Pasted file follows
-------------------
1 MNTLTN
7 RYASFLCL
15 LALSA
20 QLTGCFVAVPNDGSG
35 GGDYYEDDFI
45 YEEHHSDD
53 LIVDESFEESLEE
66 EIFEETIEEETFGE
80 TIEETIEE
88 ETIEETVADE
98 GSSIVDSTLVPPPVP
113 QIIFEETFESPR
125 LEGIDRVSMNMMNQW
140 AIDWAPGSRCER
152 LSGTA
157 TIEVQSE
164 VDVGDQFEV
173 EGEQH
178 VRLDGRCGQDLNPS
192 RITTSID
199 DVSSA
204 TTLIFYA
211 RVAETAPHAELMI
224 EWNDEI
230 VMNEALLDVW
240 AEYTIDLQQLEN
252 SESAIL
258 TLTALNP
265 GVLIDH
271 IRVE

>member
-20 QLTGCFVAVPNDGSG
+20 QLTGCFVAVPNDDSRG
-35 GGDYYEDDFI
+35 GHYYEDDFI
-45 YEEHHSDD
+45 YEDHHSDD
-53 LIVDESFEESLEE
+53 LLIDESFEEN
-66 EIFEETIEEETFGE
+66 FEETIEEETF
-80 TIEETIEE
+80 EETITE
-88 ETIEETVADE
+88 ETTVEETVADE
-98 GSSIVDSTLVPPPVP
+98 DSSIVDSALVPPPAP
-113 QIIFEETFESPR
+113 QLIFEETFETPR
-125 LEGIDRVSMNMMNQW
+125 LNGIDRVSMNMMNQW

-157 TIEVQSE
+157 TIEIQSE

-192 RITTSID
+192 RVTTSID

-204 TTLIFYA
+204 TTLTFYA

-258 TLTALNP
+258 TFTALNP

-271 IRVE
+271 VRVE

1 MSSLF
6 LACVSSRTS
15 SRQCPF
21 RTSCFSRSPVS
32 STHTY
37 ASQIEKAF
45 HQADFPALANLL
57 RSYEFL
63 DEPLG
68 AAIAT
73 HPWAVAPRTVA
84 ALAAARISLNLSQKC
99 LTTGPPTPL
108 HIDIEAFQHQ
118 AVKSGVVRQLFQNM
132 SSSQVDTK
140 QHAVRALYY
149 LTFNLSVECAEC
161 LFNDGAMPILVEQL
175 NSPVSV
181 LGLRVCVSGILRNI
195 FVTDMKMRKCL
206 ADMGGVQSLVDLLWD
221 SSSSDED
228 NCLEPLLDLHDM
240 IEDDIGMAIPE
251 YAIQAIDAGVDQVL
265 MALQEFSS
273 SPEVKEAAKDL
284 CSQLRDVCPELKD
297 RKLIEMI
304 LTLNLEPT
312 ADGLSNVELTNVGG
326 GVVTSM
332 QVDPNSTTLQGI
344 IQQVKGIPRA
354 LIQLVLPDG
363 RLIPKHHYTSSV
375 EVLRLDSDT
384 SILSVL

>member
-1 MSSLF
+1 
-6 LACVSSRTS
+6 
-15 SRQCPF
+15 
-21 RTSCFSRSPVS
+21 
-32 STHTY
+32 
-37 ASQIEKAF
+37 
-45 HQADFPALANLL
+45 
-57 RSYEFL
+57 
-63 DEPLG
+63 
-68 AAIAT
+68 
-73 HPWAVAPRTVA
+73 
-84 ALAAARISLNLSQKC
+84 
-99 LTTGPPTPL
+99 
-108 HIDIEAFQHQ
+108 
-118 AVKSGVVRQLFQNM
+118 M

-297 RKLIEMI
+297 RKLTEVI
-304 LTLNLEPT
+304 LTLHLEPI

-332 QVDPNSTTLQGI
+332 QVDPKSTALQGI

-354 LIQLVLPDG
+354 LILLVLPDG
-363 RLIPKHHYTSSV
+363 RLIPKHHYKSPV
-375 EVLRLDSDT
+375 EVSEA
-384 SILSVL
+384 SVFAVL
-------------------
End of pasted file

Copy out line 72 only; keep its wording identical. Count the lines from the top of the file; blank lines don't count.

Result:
73 HPWAVAPRTVA